has plagued his profile long enough. He starts dieting aggressively
in his usual manner but this time has the Fat Loss Troubleshooter
taped to his wall. After four weeks of losing weight (a definite
"yes" on the chart) he's convinced that he's losing an undue
proportion of muscle mass, so he begrudgingly answers
"no" to the question of whether it's fatty weight that
Since his mother is a Type II diabetic and he suspects that he
may himself be a poor carb metabolizer, he feels he has a good
handle on his slightly tweaked 30/35/35 macronutrient proportions.
He's also sure never to skip breakfast or his mid-morning
snack, plus he always gets a meal after weight lifting. Thus, he
answers "yes" to the second question on the chart. He
feels his diet is indeed appropriately restricted and
This brings him to the "Adequate training?" question.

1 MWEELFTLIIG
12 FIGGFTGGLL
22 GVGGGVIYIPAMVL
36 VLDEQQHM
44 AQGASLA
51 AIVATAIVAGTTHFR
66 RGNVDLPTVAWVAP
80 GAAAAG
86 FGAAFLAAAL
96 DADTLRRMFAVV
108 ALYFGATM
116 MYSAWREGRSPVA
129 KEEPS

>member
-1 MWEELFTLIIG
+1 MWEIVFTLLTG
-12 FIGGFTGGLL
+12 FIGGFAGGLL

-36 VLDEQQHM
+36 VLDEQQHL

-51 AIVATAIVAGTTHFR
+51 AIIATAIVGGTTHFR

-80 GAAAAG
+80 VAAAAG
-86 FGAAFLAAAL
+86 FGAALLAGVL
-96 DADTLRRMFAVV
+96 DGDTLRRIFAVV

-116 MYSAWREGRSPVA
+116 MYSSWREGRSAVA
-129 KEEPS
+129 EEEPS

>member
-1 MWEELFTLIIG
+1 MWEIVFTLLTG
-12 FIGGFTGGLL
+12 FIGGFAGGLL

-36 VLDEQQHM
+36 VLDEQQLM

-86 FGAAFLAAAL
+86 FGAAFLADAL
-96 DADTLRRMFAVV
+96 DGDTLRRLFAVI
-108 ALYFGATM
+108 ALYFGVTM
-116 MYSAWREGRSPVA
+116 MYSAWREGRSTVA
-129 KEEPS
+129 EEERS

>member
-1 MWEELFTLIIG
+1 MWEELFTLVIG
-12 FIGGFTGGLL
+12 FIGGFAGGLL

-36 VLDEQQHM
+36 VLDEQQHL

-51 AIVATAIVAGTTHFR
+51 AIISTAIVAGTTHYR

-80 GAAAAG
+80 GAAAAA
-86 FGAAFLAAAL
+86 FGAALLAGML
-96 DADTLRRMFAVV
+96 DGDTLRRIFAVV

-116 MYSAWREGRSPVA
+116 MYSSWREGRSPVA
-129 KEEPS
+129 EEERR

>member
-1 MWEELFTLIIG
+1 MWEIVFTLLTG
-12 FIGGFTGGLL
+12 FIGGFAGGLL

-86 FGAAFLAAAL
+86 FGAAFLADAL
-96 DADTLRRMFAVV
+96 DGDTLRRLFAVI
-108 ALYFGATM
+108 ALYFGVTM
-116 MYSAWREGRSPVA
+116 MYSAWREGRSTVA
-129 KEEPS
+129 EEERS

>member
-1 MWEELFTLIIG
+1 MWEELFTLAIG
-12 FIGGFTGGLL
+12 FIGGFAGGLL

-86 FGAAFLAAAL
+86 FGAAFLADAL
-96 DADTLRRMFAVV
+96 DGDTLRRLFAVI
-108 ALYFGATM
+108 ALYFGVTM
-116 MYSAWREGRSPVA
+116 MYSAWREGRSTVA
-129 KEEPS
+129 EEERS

As someone who's always favored lighter, high-rep weightlifting to
stay "toned" during dieting (shudder), he's forced to
come face to face with an answer of "no." He calculates
that he's using 50-70% of his one-rep max, which may not be enough
mechanical tension to maintain his muscle mass.
He also acknowledges that his utter lack of aerobic conditioning
may be hampering his ability to optimally burn fat as a preferred
fuel. Thus, in addition to his four-time weekly non-panting cardio,
he adds just five 30-second cycle sprints (about 10-12 minutes) at
the end of his heavier weight sessions. He knows this isn't
enough for best results but it's a cautious start. He has
perceived some muscle loss after all.
After a month of this, he starts the algorithm over. He's indeed
managed to halt the muscle loss, at least through informal
observation, but now he's struggling to keep the munchies at
bay. He figures it may be because he's eight weeks into the diet
and has dropped nine pounds. Perhaps a lack of leptin (from the
reduced fat mass) is already calling. He honestly answers
"no" to the "Adequate kcal deficit?"
He decides that he could use more solid-type protein in his diet
to help with satiety (satisfying fullness), so he replaces his
rather large skim milk intake partly with cottage cheese and